Of course, Luke’s statement explicitly acknowledges the importance of the prequels in establishing the legacy of Star Wars (he calls the character Darth Sidious, not Emperor Palpatine, for instance), and how subsequent entries in the series colour our view of the earlier films. It is very easy to forget what the original film was, how simple in structure and open-ended in world-building it was. Further, one must consider how the legacy of each subsequent film, including the first sequel, The Empire Strikes Back, inevitably changed how we read the earlier ones. This is what makes what the The Last Jedi is doing so frightening to some. It’s easy to say that sequels don't need to taint one's appreciation of an original, but it is ultimately impossible to read a text in isolation. No text can stand alone.
In his essay on "Odysseus's Scar," literary critic Erich Auerbach wrote about the difference between the Greek mode of epic storytelling, a mode where the characters, setting, and events stand in an eternal present to the narration, and the mode of the ancient Hebrew scriptures, where the power of the story relies upon its moral, religious, and psychological aspects; the biblical tales, Auerbach shows, lack the rich detail of Homer, but their stripped down nature actually makes them more personal and realistic, not less. To discover the value of the scriptures, the reader must read them as true to their own situation, must internalize and enter into their world. For example, Odysseus is little changed in character or motivation over the course of his journeys, from the Trojan War to his return home; but to consider the story of Abraham, or of King David, requires reflection on the stories in relation to our own lives and consideration of the changes the characters undergo. If we did not believe that Abraham might actually sacrifice Isaac, the story would lack its power.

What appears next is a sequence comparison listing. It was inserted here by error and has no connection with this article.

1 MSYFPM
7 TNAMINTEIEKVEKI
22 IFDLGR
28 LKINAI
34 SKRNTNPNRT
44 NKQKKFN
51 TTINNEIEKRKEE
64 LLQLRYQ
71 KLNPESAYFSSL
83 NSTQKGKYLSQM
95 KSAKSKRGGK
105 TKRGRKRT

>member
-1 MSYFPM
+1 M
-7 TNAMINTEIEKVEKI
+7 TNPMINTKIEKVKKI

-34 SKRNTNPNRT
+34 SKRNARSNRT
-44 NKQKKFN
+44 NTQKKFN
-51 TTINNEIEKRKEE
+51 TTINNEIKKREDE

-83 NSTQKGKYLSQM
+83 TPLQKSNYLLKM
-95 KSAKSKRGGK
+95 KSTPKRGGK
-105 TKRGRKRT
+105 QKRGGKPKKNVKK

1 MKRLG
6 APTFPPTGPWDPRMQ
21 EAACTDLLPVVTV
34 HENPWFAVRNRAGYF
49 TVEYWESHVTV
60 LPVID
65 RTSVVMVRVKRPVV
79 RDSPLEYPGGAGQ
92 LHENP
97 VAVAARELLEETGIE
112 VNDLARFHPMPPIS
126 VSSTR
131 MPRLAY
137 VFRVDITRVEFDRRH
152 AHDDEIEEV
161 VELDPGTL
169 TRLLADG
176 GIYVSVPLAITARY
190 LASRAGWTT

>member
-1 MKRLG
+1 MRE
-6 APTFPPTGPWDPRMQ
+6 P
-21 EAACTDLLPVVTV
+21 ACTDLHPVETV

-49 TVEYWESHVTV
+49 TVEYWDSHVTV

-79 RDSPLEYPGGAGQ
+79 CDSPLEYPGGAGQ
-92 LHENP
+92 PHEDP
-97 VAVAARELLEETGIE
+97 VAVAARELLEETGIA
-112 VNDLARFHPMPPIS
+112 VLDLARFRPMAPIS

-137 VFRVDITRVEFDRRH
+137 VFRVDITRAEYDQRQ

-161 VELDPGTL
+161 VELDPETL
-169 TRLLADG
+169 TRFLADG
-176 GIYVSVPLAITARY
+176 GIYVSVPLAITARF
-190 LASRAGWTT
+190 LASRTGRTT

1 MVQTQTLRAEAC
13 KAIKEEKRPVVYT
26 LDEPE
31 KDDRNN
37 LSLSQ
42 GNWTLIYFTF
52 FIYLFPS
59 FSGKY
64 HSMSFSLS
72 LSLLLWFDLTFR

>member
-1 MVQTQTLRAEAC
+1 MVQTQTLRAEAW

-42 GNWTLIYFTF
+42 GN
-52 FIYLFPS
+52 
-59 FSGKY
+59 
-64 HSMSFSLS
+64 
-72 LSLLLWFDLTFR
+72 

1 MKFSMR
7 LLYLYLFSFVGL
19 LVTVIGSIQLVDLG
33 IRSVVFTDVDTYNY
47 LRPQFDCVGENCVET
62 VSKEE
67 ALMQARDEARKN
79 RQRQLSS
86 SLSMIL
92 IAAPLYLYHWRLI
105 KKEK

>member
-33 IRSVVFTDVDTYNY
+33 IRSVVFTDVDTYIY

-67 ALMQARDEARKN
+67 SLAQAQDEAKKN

I believe that in The Last Jedi, we are given Star Wars not as a stable, archetypal myth in the Greek mode, but as a story of flawed and passionate characters in the Biblical mode. Luke himself must learn the lessons that we are to understand for ourselves, in relation to the film itself. The film begs for this kind of metatextual interpretation, even going so far as to have Luke give us a lesson on what the Force is. He asks Rey, what is the Force? Her answer, "It's a power Jedi have that lets them control people and... make things float." His answer, "Every word in that sentence was wrong." Well, on the face of it that seems ridiculous; that is how the Force is manifested in many of the prior films, but Luke's subsequent lesson is that Rey’s understanding was far too simplistic: the Force doesn't belong to anyone, it's the power that binds the galaxy together, reminds us of Yoda's teaching in The Empire Strikes Back. It's not a radical re-writing, but a reminder of what the Force really is.
Thus, the Force, and even the fate of Luke Skywalker, who does end up taking up the mantle of legend once more, instructs us on how to relate to the film. A film that gave us a Luke who simply behaved and acted the same as he appeared at the end of the original trilogy would be a film that would be untrue to the emotional arc of the films as a whole. The Luke of The Last Jedi is instead a Luke as an aged King Arthur. In the Morte d'Arthur and Tennyson's Idylls of the King, Arthur, perhaps the most important figure in British myth, is presented as failing in the very ideals he stands for: chivalry and honour. His kingdom in threatened by Mordred, the child of his own incestuous error. In trying to undo the damage he created Arthur must pass into legend in order to secure the legacy of what he actually values. In defeating Mordred he is dealt a mortal wound. Excalibur is cast into the lake and Arthur passes from Britain.